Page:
So the poor woman gave up. For 11 years, she crouched on the ground refusing food, but even then she was thwarted. They insisted on feeding her, and when she wouldn't open her mouth, three teeth were broken off so that watered honey could be poured down her throat.
She was not the first, nor will she be the last, to follow such a desperate path. For hundreds of years people, especially young women, have practised self-starvation, for widely differing motives. It is a strange, potent weapon that has excited veneration as often as consternation - and has sometimes been the only means of protest available. But the sad, privileged anorexics of today who starve themselves for complex reasons to do with self-image are scarcely the descendants of the mystics who fasted in the past.
When Jonah went to warn the people of Nineveh of their imminent destruction, they offered to fast in atonement for their wickedness. Fasting as a means of purifying both soul and body, of stimulating divine compassion and of facilitating intense spiritual reflection has been popular from the earliest times. Christ fasted for 40 days in the desert, and the Christian calendar still stipulates fast days before great feasts. Stories of prodigious fasts have come down to us. The desert fathers were famous for it, though some seem to have been suspiciously competitive. A hermit called Macarius of Alexandria lived on only such food as he could pull from a narrow-mouthed jar, but when he heard of someone living on less, he decided to reduce his own consumption to a few cabbage leaves on Sundays.
In the Middle Ages, fasting saints were revered. There was a problem, though. Showing-off has never been considered noble: good deeds should be done by stealth. Catherine of Siena said that she considered her lack of appetite to be an affliction, not a virtue: she forced herself to eat in public. Besides, there were also plenty of frauds. One apparently holy person lived alone with two bibles and was thought to be very saintly, until one bible proved to be stuffed with food.
But at its best, the quiet voluntary self-denial of fasting was thought to help in the expiation of sin, as the sufferer became identified with the passion of Christ. Even in modern times such phenomena crop up. Alessandra Maria da Costa apparently lived for 13 years until her death in 1955 on no food at all. The Church treats such people with proper scepticism, though they are often revered as popular saints.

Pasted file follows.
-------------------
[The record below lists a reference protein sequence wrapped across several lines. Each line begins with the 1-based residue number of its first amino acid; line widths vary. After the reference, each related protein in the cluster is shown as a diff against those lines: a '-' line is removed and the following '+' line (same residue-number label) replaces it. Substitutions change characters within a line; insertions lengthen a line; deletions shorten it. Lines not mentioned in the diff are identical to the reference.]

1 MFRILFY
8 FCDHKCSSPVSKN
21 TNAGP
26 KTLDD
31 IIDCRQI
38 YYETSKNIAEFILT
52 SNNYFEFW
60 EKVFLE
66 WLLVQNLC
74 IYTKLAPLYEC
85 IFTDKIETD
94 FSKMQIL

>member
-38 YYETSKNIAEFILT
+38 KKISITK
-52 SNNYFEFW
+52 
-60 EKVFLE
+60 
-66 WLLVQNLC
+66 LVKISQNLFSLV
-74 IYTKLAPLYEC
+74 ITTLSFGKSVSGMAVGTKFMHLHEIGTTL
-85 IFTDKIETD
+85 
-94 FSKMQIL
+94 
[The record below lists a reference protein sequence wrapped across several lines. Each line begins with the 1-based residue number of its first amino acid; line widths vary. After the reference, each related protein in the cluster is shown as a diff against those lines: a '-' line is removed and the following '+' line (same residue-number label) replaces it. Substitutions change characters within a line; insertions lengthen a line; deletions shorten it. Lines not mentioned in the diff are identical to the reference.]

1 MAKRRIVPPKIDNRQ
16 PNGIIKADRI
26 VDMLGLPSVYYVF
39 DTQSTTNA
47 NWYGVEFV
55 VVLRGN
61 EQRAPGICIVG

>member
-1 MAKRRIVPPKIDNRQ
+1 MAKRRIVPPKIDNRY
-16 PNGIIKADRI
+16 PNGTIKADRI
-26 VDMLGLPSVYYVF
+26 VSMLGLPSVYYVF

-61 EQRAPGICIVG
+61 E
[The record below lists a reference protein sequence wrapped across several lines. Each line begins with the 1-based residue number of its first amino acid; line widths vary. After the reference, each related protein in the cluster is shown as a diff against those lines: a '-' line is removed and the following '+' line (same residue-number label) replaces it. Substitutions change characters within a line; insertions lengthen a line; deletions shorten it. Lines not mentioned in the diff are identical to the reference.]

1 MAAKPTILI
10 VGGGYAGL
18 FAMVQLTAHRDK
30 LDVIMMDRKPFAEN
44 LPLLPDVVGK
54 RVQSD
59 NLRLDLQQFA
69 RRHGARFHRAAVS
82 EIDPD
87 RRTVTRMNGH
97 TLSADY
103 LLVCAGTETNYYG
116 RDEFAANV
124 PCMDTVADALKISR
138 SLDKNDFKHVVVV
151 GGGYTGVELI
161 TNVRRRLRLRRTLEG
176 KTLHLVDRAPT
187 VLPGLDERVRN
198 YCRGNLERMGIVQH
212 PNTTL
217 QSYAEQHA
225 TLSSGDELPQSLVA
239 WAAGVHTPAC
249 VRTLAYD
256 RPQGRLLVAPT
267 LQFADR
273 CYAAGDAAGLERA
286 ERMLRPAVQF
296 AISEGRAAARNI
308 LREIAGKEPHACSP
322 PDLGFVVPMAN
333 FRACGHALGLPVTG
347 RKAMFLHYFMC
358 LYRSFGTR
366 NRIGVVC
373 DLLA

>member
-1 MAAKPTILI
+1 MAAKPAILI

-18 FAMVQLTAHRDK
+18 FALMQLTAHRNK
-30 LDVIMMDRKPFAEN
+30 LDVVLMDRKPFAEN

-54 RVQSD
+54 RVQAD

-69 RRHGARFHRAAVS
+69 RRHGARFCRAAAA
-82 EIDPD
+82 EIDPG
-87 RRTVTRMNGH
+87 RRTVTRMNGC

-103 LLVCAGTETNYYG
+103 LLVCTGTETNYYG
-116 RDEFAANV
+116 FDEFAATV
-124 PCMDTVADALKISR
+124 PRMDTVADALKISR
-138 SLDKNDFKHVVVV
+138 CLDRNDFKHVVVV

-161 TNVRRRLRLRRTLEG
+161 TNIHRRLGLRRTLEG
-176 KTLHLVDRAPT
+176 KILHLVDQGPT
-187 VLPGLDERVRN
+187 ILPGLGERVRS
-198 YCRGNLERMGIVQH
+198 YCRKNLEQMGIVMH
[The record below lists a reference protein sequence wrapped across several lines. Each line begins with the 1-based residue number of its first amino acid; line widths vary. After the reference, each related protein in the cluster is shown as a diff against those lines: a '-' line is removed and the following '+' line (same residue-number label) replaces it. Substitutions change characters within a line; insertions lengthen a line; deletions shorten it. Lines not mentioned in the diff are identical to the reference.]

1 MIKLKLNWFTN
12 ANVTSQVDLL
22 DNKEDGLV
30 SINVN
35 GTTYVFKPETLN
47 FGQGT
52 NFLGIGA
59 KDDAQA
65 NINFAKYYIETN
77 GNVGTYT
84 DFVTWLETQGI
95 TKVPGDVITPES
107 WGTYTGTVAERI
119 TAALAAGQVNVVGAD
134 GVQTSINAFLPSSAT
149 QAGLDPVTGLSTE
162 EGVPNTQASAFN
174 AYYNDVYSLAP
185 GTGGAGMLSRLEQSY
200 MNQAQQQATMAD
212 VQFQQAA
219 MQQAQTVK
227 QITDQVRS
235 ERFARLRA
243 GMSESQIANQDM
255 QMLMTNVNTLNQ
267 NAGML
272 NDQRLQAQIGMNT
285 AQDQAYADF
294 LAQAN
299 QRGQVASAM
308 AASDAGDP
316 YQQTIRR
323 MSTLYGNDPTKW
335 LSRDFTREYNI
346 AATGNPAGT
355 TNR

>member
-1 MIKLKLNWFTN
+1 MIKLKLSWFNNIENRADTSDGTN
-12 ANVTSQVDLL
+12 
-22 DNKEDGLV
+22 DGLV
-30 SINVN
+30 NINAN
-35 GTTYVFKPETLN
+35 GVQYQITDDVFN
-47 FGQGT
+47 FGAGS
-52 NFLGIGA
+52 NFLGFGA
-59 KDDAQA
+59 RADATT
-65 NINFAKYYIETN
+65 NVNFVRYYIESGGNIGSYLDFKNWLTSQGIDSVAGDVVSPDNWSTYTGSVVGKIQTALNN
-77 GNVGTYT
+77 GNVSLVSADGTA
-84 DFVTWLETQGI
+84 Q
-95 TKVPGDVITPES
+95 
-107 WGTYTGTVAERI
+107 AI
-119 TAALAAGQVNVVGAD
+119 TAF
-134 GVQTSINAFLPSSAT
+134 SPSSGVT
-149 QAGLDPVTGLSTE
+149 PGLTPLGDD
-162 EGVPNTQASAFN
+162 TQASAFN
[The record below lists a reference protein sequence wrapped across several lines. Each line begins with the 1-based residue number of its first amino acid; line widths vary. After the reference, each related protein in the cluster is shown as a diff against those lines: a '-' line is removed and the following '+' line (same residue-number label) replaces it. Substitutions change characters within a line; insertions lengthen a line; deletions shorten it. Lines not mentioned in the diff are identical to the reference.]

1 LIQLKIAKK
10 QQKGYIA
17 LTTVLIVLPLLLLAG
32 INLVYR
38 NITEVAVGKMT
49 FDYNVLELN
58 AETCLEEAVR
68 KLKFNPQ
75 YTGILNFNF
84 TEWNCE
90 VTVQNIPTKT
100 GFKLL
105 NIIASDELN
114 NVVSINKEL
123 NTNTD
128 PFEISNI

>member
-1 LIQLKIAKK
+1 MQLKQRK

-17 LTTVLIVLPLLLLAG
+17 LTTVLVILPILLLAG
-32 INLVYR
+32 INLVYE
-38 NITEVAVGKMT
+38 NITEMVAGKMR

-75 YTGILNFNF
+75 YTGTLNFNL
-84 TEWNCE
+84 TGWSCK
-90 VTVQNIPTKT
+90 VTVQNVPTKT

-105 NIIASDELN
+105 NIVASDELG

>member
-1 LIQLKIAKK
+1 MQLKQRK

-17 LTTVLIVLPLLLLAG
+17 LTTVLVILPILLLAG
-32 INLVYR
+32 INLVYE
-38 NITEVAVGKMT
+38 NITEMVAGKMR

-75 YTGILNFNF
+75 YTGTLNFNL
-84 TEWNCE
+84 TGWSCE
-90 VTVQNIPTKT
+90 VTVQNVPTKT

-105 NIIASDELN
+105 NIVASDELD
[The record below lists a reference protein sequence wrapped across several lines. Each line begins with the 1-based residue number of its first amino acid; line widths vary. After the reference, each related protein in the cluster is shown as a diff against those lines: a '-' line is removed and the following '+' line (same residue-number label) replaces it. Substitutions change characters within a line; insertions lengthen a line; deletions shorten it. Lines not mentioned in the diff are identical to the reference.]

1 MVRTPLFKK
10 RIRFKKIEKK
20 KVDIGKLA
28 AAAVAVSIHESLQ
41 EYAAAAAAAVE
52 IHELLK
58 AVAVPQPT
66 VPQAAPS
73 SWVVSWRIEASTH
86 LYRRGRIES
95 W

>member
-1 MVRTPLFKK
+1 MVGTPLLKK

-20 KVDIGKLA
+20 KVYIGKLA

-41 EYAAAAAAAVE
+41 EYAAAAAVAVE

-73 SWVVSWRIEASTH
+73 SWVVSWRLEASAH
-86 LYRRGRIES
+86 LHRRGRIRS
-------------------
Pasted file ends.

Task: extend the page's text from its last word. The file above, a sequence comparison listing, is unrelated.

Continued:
The two authors of this book set out to discover whether or not a connection can be made between such people and victims of the current epidemic of anorexia nervosa. They conclude that there is no link, largely because the contemporary anorexic is concerned not to look fat, a notion hardly ever mentioned before the end of the last century. Yet this conclusion is far from proved. Immediately, they except Lord Byron. He seems to have displayed all the obsessive preoccupation with his figure of a modern anorexic as, oddly enough, did J M Barrie. Elizabeth Barrett Browning, too, probably had a touch of anorexia to complicate her tuberculosis.
And then there are all the rest. These two academics have undertaken herculean researches, citing more than 600 sources, to discover examples of people who have refused to eat, from anchorites to suffragettes. There are 'miraculous maidens', like the Derbyshire Demozell who lived for a while on the juice of a roasted raisin in 1667. She charged people to come and marvel at her, and did quite well out of it. There are the decadent 'hunger artists' - mostly men - who sat enclosed in glass cases at the heart of busy restaurants, smoking, but eating nothing. They flourished in the Twenties in Germany: at one time there were six in Berlin alone.
Until quite recently, melancholia, coquetry, green-sickness and demonic possession were all thought to be causes of wilful starvation. Victims were recommended to marry at once or to take a holiday. Other cures included exorcism, blood-letting, distraction, intimidation and 'parentectomy'. It is only in this century that anorexia has been identified as a distinct syndrome. After tossing around several theories, the authors sum up the reason for its appearance as being the result of the emergence of somebody called The New Woman. They become a little distracted themselves at this point, expressing a preference, which they claim to share with all men, for the comfortable maternal figure of The Old Woman.
This is a book full of interest. It is diverting, stimulating and enormously well-informed. It is, however, a crying shame that the Athlone Press couldn't find someone to edit it properly. The book first appeared in 1988 in Dutch: this version sometimes approaches Double Dutch. Obvious howlers such as the mis-spellings of lose and loathe and the misuse of disinterested jostle with uncomfortable neologisms like 'unicity' and 'bodiliness' and 'argumentation'. It is very sad to see such a potentially great work diminished by inattention. It's almost enough to put you off your food.Reuse content